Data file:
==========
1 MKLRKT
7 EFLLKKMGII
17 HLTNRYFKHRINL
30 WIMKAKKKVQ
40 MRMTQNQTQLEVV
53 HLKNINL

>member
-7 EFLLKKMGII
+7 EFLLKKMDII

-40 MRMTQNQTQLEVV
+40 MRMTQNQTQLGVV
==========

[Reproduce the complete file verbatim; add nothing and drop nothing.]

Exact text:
1 MKLRKT
7 EFLLKKMGII
17 HLTNRYFKHRINL
30 WIMKAKKKVQ
40 MRMTQNQTQLEVV
53 HLKNINL

>member
-7 EFLLKKMGII
+7 EFLLKKMDII

-40 MRMTQNQTQLEVV
+40 MRMTQNQTQLGVV